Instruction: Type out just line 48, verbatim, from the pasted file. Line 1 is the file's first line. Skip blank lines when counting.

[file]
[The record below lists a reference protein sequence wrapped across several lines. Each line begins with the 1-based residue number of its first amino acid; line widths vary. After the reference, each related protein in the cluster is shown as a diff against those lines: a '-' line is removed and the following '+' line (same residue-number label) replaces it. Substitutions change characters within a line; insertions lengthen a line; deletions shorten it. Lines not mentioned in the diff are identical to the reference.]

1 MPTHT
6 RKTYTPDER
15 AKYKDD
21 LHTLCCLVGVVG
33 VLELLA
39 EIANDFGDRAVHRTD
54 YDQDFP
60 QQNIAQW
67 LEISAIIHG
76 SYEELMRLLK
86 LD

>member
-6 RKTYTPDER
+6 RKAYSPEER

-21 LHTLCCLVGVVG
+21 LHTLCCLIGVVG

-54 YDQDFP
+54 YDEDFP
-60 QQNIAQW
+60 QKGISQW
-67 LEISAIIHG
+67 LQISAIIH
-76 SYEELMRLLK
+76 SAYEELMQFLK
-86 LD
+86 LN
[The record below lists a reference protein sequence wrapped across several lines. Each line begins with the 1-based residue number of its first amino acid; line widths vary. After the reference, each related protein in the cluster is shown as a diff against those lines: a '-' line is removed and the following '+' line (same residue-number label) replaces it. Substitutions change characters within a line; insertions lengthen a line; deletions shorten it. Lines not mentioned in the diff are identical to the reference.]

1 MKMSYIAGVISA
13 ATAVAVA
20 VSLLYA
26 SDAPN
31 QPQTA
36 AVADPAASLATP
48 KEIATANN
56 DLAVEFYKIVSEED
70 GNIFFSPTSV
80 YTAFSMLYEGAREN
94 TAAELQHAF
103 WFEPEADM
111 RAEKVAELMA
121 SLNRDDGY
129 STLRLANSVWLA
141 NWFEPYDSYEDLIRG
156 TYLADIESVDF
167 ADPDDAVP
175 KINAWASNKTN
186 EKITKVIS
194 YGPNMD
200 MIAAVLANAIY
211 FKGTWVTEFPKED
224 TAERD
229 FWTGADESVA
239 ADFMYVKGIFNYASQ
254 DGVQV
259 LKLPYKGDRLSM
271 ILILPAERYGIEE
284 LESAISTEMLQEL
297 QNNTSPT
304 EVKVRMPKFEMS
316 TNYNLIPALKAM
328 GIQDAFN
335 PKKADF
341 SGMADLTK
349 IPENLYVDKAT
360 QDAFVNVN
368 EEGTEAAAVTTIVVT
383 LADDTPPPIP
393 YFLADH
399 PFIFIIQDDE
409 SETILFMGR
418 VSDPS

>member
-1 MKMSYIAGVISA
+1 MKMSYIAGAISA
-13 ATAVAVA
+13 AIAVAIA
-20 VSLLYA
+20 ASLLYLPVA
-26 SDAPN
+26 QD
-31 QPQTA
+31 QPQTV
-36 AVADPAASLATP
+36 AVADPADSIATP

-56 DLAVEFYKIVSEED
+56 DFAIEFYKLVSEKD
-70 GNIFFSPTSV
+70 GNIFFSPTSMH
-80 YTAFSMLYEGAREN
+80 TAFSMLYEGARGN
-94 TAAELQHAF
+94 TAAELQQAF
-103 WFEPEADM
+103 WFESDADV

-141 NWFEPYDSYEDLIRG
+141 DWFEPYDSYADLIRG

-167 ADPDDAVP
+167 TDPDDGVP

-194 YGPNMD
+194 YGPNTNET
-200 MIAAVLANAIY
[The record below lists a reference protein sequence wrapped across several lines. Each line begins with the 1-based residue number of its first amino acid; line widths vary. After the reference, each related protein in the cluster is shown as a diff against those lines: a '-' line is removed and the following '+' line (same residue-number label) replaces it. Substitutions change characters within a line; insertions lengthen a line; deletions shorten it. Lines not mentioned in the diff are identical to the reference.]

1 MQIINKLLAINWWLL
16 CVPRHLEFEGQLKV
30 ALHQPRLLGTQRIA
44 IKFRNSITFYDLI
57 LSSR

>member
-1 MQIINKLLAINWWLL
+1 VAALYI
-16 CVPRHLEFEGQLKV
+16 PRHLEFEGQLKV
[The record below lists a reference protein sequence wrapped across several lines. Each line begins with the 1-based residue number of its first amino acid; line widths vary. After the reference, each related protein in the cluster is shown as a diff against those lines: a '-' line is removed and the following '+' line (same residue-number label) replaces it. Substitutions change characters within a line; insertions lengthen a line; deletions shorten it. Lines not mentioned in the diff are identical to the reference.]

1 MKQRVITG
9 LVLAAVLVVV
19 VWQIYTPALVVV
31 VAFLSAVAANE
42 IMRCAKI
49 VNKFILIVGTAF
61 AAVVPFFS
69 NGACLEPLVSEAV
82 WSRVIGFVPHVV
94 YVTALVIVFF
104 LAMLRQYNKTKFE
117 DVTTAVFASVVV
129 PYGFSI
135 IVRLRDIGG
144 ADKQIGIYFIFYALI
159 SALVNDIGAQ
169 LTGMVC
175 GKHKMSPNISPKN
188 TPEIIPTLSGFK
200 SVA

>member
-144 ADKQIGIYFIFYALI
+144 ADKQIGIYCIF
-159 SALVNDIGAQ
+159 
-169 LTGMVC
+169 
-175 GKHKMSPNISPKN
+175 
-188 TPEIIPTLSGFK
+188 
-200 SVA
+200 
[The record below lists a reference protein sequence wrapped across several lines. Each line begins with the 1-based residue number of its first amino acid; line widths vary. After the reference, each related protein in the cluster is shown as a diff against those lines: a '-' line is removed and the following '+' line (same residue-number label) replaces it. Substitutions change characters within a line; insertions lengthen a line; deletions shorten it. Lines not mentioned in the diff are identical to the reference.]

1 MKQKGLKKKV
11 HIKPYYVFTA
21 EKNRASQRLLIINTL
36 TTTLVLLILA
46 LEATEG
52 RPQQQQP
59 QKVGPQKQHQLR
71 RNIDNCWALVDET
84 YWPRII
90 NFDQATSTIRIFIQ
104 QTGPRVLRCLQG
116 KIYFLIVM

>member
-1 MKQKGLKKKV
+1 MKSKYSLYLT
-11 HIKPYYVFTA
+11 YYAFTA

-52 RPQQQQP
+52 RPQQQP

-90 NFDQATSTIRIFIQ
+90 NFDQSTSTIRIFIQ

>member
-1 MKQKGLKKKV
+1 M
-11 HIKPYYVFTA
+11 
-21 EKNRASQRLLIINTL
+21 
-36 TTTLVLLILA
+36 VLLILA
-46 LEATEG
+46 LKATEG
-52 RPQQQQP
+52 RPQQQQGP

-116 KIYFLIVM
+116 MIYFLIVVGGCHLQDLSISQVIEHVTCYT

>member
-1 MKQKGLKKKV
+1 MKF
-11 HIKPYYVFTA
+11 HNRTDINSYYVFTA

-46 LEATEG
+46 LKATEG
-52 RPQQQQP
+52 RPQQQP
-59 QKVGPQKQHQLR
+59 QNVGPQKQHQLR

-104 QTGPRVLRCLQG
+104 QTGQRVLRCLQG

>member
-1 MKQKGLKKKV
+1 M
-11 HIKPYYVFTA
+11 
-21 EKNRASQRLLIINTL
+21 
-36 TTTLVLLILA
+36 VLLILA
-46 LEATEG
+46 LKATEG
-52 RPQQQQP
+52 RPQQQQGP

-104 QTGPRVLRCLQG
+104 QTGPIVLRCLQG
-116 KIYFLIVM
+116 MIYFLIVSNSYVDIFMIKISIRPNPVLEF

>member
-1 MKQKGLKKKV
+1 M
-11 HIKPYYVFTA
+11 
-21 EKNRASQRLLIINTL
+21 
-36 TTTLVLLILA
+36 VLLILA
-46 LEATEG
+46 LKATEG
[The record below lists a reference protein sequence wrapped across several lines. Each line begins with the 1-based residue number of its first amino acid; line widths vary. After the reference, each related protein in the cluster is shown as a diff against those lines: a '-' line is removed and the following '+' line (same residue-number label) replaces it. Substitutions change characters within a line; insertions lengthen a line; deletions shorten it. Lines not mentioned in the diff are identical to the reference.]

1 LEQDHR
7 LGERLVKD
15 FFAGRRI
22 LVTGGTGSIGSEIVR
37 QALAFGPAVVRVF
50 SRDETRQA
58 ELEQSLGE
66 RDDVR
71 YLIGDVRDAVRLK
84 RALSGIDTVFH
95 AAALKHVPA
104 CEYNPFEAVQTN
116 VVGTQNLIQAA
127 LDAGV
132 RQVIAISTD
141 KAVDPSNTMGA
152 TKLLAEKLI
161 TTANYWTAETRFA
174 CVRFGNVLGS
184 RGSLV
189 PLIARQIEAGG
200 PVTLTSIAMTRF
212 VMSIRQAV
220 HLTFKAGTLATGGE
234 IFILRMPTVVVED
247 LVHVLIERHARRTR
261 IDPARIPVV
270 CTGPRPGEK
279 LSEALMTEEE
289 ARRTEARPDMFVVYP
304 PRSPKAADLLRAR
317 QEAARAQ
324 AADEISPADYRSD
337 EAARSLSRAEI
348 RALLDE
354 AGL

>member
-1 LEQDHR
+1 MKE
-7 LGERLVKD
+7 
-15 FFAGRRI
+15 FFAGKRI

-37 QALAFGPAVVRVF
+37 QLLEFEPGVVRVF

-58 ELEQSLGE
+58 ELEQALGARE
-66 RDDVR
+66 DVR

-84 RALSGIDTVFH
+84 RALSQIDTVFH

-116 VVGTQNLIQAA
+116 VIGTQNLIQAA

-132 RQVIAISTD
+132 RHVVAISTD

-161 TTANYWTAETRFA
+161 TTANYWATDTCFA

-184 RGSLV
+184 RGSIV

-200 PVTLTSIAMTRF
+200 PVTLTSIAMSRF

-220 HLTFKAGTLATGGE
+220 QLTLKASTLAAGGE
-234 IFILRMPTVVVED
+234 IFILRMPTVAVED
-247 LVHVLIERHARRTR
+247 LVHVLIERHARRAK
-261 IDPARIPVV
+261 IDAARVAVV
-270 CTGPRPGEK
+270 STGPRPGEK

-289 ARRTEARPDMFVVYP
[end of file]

186 EKITKVIS